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BlackBerry could have a lot of success in the automotive sector, this investor says

Canadian Stock News Cantech

BlackBerry’s (BlackBerry Stock Quote, Chart TSX:BB) share price continues to slide as investors worry that the (relatively) lofty heights reached by the stock over a year ago are now nothing but a fond memory.

But the downturn is a good reality check, says Teal Linde of Linde Equity Fund, since even with the company’s turnaround well under way, the stock had gotten ahead of itself.

“[BlackBerry] is starting with a valuation that’s quite high,” said Linde, in conversation with BNN Bloomberg Tuesday. “The challenge from an investor’s perspective is that they are succeeding in getting all of these contracts and they’re enjoying a lot of wins in the automotive and connected car sector. They picked the right sector to go in because it’s a huge industry, but the connected car is still very early-stage, and so the amount of business that they’re getting from these wins is still kind of small.”

“I just think that the revenues and the business has some catching up to do in terms of the valuation for the stock which is still quite high,” he says.

Once valued at over $140.00 at the height of its handset business in the late 2000s, BlackBerry’s share price stayed in the $10 to $12 range for a number of years before climbing over much of 2017, reaching a high of $18 by early January 2018. But it’s been mostly downhill from there, with the stock threatening to sink below $11 over the last few days of trading.

Much has been made about the company’s transition from handset maker to software and security company, where BlackBerry’s QNX platform, acquired in 2010, is being deployed in the connected and driverless car sectors.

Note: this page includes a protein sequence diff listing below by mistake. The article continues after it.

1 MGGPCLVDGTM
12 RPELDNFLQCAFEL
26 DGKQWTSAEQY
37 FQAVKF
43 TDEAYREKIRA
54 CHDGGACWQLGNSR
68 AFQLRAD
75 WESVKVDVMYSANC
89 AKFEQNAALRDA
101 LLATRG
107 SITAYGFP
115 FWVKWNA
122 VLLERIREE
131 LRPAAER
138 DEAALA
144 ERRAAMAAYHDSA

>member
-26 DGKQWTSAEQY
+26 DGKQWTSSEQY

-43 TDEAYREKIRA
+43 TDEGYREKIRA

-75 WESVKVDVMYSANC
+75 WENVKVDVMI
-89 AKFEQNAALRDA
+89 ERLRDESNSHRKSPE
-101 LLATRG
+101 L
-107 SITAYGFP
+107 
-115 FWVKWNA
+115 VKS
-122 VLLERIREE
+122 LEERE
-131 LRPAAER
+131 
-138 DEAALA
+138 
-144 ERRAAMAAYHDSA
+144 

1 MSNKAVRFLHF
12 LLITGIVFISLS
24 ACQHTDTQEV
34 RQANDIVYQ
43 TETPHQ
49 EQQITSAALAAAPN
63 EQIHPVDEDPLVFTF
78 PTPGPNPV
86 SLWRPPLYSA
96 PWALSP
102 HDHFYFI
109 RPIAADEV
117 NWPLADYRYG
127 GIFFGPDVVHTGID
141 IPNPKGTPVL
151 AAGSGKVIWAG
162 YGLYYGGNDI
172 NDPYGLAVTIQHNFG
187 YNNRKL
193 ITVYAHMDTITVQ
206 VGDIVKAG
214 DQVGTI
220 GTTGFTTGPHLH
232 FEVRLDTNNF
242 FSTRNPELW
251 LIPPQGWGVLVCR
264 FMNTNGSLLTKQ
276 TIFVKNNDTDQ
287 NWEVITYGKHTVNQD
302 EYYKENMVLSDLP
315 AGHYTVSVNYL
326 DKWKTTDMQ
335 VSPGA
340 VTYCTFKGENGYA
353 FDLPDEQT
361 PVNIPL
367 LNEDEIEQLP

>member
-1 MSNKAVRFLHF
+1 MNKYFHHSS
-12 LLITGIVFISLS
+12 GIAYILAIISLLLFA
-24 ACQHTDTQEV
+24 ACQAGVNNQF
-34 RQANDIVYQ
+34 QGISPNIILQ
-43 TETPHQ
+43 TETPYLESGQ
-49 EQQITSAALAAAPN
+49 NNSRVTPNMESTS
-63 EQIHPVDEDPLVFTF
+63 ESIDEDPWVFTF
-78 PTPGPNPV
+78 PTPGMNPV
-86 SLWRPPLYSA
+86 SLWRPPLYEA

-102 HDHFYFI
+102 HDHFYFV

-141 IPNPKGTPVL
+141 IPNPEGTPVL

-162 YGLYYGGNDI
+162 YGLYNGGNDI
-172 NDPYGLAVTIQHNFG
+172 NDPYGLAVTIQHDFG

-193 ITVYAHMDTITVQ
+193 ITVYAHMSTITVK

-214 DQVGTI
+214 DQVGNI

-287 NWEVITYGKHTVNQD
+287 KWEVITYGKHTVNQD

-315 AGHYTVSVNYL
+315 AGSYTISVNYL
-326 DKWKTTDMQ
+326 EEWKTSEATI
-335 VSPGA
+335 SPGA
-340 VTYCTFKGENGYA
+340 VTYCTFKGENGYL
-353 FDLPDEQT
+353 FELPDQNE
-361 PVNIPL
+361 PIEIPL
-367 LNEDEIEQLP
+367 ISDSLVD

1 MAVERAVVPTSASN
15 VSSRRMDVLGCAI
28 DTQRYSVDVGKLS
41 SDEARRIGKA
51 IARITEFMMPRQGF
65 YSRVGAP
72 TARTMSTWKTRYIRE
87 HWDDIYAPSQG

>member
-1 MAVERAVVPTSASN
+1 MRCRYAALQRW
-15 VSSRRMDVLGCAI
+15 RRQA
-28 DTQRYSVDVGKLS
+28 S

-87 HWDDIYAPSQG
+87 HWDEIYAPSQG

But Linde is cautious on the stock, saying BlackBerry still has a lot to prove both with its automobile applications and with Cylance, the cybersecurity company purchased earlier this year for US$1.4-billion.

“I wouldn’t be plunging in, but if these wins that they’re getting start to grow into larger and larger businesses —considering the size of the automotive market and the connected car of the future— the company does have a lot of upside if they succeed at that,” Linde says.

“And then the Cylance acquisition, we’ll have to see whether or not that plays out,” he says. “Acquisitions in the tech sector are notoriously full of examples that fail, so you have to be cautious about that.”

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About The Author /

Jayson is a writer, researcher and educator with a PhD in political philosophy from the University of Ottawa. His interests range from bioethics and innovations in the health sciences to governance, social justice and the history of ideas.
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